Browsing by Subject "Scientific Publishing"

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  • Björk, Bo-Christer; Holmström, Jonas (ALSPS, 2006)
    Authors of scholarly papers to a large extent base the decision on where to submit their manuscripts on the prestige of journals, taking little account of other possible factors. Information concerning such factors is in fact often not available. This paper argues for the establishment of methods for benchmarking scientific journals, taking into account a wider range of journal performance parameters than is currently available. A model for how prospective authors determine the value of submitting to a particular journal is presented. The model includes eight factors that influence an author’s decision and 21 other underlying factors. The model is a qualitative one. The method proposes to benchmark groups of journals by application of the factors. Initial testing of the method has been undertaken in one discipline.
  • Björk, Bo-Christer; Turk, Ziga (Michigan University Press, 2000)
    The current mainstream scientific-publication process has so far been only marginally affected by the possibilities offered by the Internet, despite some pioneering attempts with free electronic-only journals and electronic preprint archives. Additional electronic versions of traditional paper journals for which one needs a subscription are not a solution. A clear trend, for young researchers in particular, is to go around subscription barriers (both for paper and electronic material) and rely almost exclusively on what they can find free on the Internet, which often includes working versions posted on the home pages of the authors. A survey of how scientists retrieve publications was conducted in February 2000, aimed at measuring to what extent the opportunities offered by the Internet are already changing the scientific information exchange and how researchers feel about this. This paper presents the results based on 236 replies to an extensive Web-based questionnaire, which was announced to around 3,000 researchers in the domains of construction information technology and construction management. The questions dealt with how researchers find, access, and read different sources; how many and what publications they read; how often and to which conferences they travel; how much they publish, and criteria for where they eventually decide to publish. Some of the questions confronted traditional and electronic publishing, with one final section dedicated to opinions about electronic publishing. According to the survey, researchers already download half of the material that they read digitally from the Web. The most popular method for retrieving an interesting publication is downloading it for free from the author's or publisher's Web site. Researchers are not particularly willing to pay for electronic scientific publications. There is much support for a scenario of electronic journals available freely in their entirety on the Web, where the costs could be covered by, for instance, professional societies or the publishing university.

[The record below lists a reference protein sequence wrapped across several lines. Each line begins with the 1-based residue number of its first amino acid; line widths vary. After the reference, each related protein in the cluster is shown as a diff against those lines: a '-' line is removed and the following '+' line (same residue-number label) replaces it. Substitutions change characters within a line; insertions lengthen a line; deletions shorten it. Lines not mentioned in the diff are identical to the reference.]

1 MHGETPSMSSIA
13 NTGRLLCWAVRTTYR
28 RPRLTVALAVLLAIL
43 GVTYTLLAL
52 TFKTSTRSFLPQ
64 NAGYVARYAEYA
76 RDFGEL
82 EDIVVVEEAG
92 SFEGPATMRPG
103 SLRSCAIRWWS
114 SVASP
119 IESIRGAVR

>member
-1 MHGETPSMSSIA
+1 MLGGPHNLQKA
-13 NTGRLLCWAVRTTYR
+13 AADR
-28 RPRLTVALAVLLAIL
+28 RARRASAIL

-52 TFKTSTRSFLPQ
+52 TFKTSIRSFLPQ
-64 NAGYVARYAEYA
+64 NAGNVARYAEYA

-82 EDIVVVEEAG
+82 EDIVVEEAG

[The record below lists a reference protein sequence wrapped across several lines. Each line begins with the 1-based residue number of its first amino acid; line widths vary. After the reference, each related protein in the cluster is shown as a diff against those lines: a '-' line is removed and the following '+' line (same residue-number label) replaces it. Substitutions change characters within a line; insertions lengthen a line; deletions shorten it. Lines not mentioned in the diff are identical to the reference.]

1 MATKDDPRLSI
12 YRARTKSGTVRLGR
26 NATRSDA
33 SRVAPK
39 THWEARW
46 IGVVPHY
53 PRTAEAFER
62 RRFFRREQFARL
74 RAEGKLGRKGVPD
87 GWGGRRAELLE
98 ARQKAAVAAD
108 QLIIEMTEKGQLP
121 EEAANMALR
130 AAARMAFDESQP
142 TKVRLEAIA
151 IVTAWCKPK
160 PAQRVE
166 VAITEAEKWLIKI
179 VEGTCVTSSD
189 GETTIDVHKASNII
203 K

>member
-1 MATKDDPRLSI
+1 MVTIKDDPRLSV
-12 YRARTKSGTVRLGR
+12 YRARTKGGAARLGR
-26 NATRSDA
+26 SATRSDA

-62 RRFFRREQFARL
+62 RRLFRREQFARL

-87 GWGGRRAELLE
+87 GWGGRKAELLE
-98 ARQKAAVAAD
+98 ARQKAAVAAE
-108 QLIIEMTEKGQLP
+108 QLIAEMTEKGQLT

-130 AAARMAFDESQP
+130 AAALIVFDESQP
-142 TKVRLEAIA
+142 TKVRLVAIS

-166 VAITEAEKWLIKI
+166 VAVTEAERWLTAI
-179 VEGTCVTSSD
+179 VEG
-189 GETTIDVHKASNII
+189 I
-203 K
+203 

• Björk, Bo-Christer; Roos, Annikki; Lauri, Mari (University of Lund Library, 2009)
    Introduction. We estimate the total yearly volume of peer-reviewed scientific journal articles published world-wide as well as the share of these articles available openly on the Web either directly or as copies in e-print repositories. Method. We rely on data from two commercial databases (ISI and Ulrich's Periodicals Directory) supplemented by sampling and Google searches. Analysis. A central issue is the finding that ISI-indexed journals publish far more articles per year (111) than non ISI-indexed journals (26), which means that the total figure we obtain is much lower than many earlier estimates. Our method of analysing the number of repository copies (green open access) differs from several earlier studies which have studied the number of copies in identified repositories, since we start from a random sample of articles and then test if copies can be found by a Web search engine. Results. We estimate that in 2006 the total number of articles published was approximately 1,350,000. Of this number 4.6% became immediately openly available and an additional 3.5% after an embargo period of, typically, one year. Furthermore, usable copies of 11.3% could be found in subject-specific or institutional repositories or on the home pages of the authors. Conclusions. We believe our results are the most reliable so far published and, therefore, should be useful in the on-going debate about Open Access among both academics and science policy makers. The method is replicable and also lends itself to longitudinal studies in the future.